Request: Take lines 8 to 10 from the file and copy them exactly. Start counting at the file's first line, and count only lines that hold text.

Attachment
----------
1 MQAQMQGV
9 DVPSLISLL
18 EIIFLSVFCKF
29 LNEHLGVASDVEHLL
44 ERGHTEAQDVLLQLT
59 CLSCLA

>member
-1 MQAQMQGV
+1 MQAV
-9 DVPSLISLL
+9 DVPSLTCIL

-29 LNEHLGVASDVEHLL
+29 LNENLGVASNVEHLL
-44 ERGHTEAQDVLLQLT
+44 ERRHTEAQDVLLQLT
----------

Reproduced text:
-1 MQAQMQGV
+1 MQAV
-9 DVPSLISLL